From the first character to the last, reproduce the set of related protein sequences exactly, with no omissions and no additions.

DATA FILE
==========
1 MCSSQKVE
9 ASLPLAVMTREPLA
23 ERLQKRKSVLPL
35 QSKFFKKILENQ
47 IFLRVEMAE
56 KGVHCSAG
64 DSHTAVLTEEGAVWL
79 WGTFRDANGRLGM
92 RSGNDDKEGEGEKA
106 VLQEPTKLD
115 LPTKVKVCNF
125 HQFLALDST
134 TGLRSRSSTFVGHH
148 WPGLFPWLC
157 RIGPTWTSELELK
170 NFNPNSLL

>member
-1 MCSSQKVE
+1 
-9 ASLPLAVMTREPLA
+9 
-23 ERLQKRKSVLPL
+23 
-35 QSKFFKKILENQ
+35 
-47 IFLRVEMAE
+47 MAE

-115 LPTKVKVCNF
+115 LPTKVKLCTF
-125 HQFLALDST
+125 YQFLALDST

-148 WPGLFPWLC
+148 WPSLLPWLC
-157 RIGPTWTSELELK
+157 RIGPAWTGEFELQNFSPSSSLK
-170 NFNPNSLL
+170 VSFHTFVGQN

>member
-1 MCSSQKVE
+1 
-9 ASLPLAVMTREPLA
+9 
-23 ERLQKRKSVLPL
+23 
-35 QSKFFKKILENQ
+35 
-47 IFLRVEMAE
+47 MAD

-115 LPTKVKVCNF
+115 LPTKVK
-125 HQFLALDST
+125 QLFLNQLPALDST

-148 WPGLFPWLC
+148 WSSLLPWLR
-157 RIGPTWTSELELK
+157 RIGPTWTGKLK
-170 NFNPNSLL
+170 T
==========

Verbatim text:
1 MCSSQKVE
9 ASLPLAVMTREPLA
23 ERLQKRKSVLPL
35 QSKFFKKILENQ
47 IFLRVEMAE
56 KGVHCSAG
64 DSHTAVLTEEGAVWL
79 WGTFRDANGRLGM
92 RSGNDDKEGEGEKA
106 VLQEPTKLD
115 LPTKVKVCNF
125 HQFLALDST
134 TGLRSRSSTFVGHH
148 WPGLFPWLC
157 RIGPTWTSELELK
170 NFNPNSLL

>member
-1 MCSSQKVE
+1 
-9 ASLPLAVMTREPLA
+9 
-23 ERLQKRKSVLPL
+23 
-35 QSKFFKKILENQ
+35 
-47 IFLRVEMAE
+47 MAE

-115 LPTKVKVCNF
+115 LPTKVKLCTF
-125 HQFLALDST
+125 YQFLALDST

-148 WPGLFPWLC
+148 WPSLLPWLC
-157 RIGPTWTSELELK
+157 RIGPAWTGEFELQNFSPSSSLK
-170 NFNPNSLL
+170 VSFHTFVGQN

>member
-1 MCSSQKVE
+1 
-9 ASLPLAVMTREPLA
+9 
-23 ERLQKRKSVLPL
+23 
-35 QSKFFKKILENQ
+35 
-47 IFLRVEMAE
+47 MAD

-115 LPTKVKVCNF
+115 LPTKVK
-125 HQFLALDST
+125 QLFLNQLPALDST

-148 WPGLFPWLC
+148 WSSLLPWLR
-157 RIGPTWTSELELK
+157 RIGPTWTGKLK
-170 NFNPNSLL
+170 T